your brain, your heart, your earsyou will not be able to play the next performance identical to the one you just did because this performance was a statement, and you did ask questions.  Maybe the performance also answered some, so the next one will be a next step in that process. 

BD:    You wouldn’t want to next performance to be a duplicate of the previous one?

HS:    If you are stupid enough and if your brain is stiff enough, then you might think that you have one concert, and this is the one concert and nobody can change it.  I don’t want to change it, so I try to duplicate it at every performance because it’s so good!  There are musicians like that, I fear. 

schiff BD:    That’s too bad.

HS:    Yes, I think so too.  [Both laugh]

BD:    So you use as much of your intellectual brain as your musical brain in each performance?

HS:    Certainly you do.  The other part of the answer is that all your own playing, your own work, your own listening, your own producing is what influences your next performance, and certainly the sources of where you can get regional information are all these books.  A pianist has The Art of Piano Playing by Carl Philipp Emanuel Bach, which is a very hard book to read, a long book and a thick book.

BD:    Sounds like the Chicago phone book!

HS:    Like the Chicago phone book, exactly!  [Both laugh]  Then it is impossible to play Bach or Mozart as you did before, even if you’re playing a different instrument.  This is one source, a very well-known source.  The Leopold Mozart Violin School is also a source.  Every week there is one more source if you take interest in what certain people who, as a profession, deal with old manuscripts and with old books, who try to find them, or to read them, or to reconstruct them, or to reprint them, or to publish them.  If you go a little bit into that field, you find that you have such an incredible amount of information that you just say you don’t want to know!  If you say that, you will never get more information.

BD:    Is all this information corroborative or conflicting?

HS:    It’s certainly conflicting, and it’s also very funny.  I just read a book about ornamentation of Mozart, which is again a Chicago phonebook thing.  It is very much in conflict with many things you have heard about this appoggiatura and this kind of trill, and so on and so on.  So it would be very wrong to say we don’t know anyway because even they are controversial.  No, you must go into it, and use it like you learn a language.  Like you as a person get encountered with people, you are a child and you learn to know your parents.  You learn to know what is love.  Maybe you learn about love and about hate.  You learn to know that with another person.  A contradiction then means you don’t want to know any more about love because obviously it’s always wrong anyway... or you are lucky enough to take another path in life, and learn and change.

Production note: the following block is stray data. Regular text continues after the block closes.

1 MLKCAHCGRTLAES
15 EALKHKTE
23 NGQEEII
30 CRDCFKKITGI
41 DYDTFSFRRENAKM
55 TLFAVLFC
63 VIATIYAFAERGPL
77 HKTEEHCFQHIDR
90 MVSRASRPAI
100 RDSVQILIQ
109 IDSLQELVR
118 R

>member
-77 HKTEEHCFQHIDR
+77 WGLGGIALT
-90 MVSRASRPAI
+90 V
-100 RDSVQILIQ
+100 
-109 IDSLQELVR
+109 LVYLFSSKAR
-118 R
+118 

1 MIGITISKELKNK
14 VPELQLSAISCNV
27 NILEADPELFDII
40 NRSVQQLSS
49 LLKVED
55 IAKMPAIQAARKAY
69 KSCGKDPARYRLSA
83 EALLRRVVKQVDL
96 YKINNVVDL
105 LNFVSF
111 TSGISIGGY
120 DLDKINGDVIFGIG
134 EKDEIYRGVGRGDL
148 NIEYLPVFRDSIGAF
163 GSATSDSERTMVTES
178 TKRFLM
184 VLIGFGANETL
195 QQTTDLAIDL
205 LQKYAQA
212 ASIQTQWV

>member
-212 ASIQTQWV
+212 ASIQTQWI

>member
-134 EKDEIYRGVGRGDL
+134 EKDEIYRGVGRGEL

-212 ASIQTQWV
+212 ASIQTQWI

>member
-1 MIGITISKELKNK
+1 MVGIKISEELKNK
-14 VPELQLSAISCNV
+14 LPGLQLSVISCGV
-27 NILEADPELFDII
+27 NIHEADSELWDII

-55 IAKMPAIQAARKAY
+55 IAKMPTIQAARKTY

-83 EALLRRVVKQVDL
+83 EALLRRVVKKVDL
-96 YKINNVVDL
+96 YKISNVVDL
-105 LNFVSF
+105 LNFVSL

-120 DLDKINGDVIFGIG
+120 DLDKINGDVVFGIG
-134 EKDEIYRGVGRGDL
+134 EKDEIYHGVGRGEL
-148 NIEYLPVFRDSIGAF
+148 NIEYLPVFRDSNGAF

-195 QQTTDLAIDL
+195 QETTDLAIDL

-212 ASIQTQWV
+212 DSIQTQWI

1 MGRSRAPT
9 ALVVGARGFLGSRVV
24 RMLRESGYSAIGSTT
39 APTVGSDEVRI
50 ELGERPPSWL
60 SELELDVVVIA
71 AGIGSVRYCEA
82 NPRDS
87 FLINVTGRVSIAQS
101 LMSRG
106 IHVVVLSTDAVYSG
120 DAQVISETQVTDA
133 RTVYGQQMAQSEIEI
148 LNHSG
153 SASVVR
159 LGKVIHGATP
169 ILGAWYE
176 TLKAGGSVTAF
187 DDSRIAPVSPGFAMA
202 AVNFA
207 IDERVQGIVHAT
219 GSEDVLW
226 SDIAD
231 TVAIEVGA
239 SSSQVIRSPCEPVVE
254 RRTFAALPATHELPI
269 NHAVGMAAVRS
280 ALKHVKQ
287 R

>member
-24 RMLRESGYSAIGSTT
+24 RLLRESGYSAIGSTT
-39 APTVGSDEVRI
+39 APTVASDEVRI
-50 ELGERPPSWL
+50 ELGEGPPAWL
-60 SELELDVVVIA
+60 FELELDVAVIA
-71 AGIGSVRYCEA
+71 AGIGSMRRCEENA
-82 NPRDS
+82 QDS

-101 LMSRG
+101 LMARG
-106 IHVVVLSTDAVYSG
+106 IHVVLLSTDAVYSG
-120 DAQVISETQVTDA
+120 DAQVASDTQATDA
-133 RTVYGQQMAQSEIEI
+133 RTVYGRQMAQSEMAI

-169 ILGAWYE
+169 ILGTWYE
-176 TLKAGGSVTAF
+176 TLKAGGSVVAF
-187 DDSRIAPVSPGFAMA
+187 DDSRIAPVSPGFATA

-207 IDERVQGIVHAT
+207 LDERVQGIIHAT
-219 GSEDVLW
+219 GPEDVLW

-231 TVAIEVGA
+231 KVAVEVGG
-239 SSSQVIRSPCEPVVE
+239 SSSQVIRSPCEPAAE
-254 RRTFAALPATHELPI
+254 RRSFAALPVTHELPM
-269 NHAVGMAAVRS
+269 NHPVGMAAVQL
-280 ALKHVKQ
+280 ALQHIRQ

BD:    So it’s this constant assimilation of everything?

HS:    Absolutely!

BD:    You’ve wrestled with this, and you’ll continue to wrestle with this day in and day out for your performances.  How much of this knowledge and understanding do you expect on the part of the audience that comes to hear tonight’s performance of Haydn or Dvořák?

HS:    If I would see that as a strong point, I would probably got stuck!  Certainly all I do, all I practice, all I play, all I want to learn is in order to play it on stage because I play on stage.  I should look it because that is my knowledge for my better playing, for my better understanding.  The only thing which actually goes directly to the audience is something which I would call ‘conviction’, or the more I am strong in what I do.  Even if I don’t take a decision, I know I would like to take one, and if I know all the aspects why I don’t take that or this decision, it’s already a process of developing of possibilities.  Even if my decision is that the appoggiatura starts upwards and not downwards, maybe I would make the same decision after having thought about it.  The other one sounds the same, but without the process is less strong.  This is a philosophical attitude.  You could say this is all nonsense, or that sounds very interesting.  You want to hear those things.

BD:    There is something about playing it with, as you say, conviction.

HS:    I heard Yehudi Menuhin with a young student in a TV masterclass
which is a difficult thing for both of them, for everybody, especially the music!  He was asking about a virtuoso figure in the Bartók concerto, and inquired if the student knew what notes he was playing.   The student played them and Menuhin asked if the student knew that those notes were from the main theme.  Obviously the student didn’t know, so Menuhin said to play the figure slowly and then play the theme.  He asked if the student saw that it links together.  Until then, the student thought it was just virtuoso passage.  So who is the better for the concerto — the one who knows the connection, or the one who plays cleaner and more powerful?  He didn’t say it, but I could see that Menuhin insinuated that he might think about it.  Then he said something wonderful.  He said, You might ask why that is necessary.  It is necessary because it works like telepathy.  If you know, you are stronger.  If you are stronger, you reach the audience.  Certainly the audience doesn’t know that you know that these notes are in the theme.